mekhela chador bipasha basu north east assamese style saree drape

  • The Mee-Maratha drape: This traditional Maharashtrian draping style commonly known as the Nauvari or Kaastha. Popularized and started by the Peshvai reign, the drape has stood the test of time. The saree’s center is placed at the center of the waist. The ends of the saree are tied at the front, then wrapped around the legs, the pallu is wrapped around the shoulder. The technique does require precision, but this saree draping style is worn by women from all walks of life. Alavani folk dancer, a warrior, a farmland worker, women dabbawallas and Bollywood celebrities wear it with equal fondness. Picture Deepika Padukone and Priyanka Chopra in Bajirao Mastani.nauvari saree style drape saree deepika padukone priyanka chopra

  • The Gujarat aka soap opera style drape: You will recognize this draping style distinctly and immediately. Thanks to the modern Star plus sitcoms from the early 2000s, that our mothers watched so religiously. Although if you are an inhabitant of Gujarat, UP or Odisha, you know that it is an everyday saree draping style. It very closely resembles a lehenga-choli. The pleats of the sari are tucked very similarly to the Nivi-style drape. The unique aspect is taking the loose end from the back and draping it across the right shoulder, displaying the intricate designs and embroidery like Gota in all its glory.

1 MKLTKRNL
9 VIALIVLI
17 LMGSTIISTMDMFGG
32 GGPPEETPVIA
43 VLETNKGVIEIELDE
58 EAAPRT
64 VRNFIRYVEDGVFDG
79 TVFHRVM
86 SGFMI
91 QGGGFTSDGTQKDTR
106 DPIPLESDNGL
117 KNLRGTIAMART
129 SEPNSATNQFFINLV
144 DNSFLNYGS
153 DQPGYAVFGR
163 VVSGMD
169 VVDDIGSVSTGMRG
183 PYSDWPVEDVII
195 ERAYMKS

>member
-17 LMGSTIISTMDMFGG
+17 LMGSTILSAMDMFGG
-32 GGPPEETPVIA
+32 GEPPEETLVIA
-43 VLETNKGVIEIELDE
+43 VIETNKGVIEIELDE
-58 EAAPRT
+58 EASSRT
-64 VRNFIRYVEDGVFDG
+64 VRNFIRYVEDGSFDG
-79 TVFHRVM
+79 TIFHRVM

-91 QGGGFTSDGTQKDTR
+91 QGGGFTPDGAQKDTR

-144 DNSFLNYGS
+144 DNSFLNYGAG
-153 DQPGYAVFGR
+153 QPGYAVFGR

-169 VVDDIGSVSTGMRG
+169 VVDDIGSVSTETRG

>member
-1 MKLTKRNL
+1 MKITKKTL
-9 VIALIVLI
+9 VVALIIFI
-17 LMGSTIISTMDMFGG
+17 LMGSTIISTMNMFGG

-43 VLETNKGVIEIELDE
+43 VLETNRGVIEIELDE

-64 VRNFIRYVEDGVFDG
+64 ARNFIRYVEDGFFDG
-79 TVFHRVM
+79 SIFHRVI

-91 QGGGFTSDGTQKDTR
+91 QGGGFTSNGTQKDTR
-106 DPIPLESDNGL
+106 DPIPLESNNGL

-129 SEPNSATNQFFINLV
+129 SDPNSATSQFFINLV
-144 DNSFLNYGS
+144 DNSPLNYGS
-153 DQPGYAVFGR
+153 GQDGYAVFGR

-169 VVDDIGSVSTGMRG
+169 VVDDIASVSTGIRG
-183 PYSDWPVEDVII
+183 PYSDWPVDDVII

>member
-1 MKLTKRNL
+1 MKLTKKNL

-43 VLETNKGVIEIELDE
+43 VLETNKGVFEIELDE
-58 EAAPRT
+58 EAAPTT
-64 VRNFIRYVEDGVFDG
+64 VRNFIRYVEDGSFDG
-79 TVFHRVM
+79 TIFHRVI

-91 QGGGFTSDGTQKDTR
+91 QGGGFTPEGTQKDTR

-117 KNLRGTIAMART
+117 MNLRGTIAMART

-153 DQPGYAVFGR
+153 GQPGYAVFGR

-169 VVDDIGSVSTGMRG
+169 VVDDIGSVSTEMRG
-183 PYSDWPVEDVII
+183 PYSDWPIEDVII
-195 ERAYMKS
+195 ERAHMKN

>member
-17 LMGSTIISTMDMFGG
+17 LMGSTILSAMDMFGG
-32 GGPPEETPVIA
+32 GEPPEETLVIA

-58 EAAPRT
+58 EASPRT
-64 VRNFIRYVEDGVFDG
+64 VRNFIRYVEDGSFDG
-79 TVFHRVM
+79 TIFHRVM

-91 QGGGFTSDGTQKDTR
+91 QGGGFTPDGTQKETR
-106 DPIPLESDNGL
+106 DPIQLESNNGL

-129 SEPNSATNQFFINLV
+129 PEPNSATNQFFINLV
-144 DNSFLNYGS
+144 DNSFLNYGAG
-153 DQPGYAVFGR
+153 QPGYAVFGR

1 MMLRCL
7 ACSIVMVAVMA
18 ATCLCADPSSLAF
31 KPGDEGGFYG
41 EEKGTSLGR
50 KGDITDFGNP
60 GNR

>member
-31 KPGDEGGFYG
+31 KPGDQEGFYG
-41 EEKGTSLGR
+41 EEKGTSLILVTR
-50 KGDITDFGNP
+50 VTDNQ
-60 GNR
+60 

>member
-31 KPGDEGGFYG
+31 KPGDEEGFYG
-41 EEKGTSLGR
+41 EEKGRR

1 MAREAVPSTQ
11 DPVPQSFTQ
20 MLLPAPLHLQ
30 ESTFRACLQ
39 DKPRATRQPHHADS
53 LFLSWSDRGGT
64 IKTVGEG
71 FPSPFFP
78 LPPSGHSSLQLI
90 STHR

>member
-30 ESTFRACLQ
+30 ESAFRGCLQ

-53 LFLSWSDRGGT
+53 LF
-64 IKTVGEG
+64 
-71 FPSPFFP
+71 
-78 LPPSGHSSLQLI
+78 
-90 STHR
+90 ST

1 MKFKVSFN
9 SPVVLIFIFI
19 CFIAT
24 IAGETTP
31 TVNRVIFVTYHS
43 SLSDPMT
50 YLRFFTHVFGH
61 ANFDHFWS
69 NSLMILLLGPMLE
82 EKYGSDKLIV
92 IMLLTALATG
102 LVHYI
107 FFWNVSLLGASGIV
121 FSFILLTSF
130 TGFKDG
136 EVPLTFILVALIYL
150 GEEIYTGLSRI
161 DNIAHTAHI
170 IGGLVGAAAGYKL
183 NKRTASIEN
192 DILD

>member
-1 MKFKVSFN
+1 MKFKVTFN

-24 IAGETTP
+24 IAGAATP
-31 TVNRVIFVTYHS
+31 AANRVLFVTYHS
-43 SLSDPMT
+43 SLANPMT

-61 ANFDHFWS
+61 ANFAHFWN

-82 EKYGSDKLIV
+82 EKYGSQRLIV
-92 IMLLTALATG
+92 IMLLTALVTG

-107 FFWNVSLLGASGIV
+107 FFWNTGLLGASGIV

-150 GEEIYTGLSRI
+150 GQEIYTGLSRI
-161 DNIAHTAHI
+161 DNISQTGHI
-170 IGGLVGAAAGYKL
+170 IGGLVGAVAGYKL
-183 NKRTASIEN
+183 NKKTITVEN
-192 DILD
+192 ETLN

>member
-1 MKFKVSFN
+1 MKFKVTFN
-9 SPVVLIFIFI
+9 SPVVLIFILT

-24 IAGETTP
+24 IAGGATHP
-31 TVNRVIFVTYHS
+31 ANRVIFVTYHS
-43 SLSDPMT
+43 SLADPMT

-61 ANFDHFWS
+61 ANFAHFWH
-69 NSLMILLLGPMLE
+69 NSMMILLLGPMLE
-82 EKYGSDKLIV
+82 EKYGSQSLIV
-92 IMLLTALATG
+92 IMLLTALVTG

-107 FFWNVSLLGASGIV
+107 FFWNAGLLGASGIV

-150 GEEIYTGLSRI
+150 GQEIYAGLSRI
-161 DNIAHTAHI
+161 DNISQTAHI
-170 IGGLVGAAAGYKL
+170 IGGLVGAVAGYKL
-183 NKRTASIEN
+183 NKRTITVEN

gujrati style saree draping

  • The Tamil Nadu aka Madisar drape: Madi which means the long pallu folded into to parts and Thaar which means bringing the saree to the front between the legs like a dhoti. It is perhaps the most difficult draping style. Madisar was traditionally worn by brides and made in hues of red and maroon. (now worn on other occasions and available in more shades) The drape which requires a nine-yard saree is deeply rooted in the Iyer and Iyengar Brahmin culture.

madisaru style saree drape


  • The Parsi Akho Garo sari drape: Yes, a minority group like Parsis too have their own draping style. That is our Incredible India. Parsi women consider this draping style, an identity of sorts. They start wearing this saree after the saree peravan ceremony. It is most beautiful when worn in Georgettes, Silks, and Chiffons. It is worn on occasions like marriages and special events like the Navjote ceremony. Decorating with intricate Chinese-style embroidery is a common practice. The origin of this saree draping style was a side effect of wealthy Parsi and Jewish traders who bought Chinese embroidered silks for their families back home in India. 



  • The Phanek or Inaphi drape of Manipur: Northeast India's richly intricate and mosaic fashion is surely not emphasized enough. Sarees in Manipur are made of cotton or silk and adorned with delicate embroidery. The phanek is the ethnic saree draping style of this small but significant state. There is a certain uniqueness to the style, design, and color of this saree draping style worn like a sarong or wrap-around. Innaphi is a rectangular and transparent version of the Manipuri drape.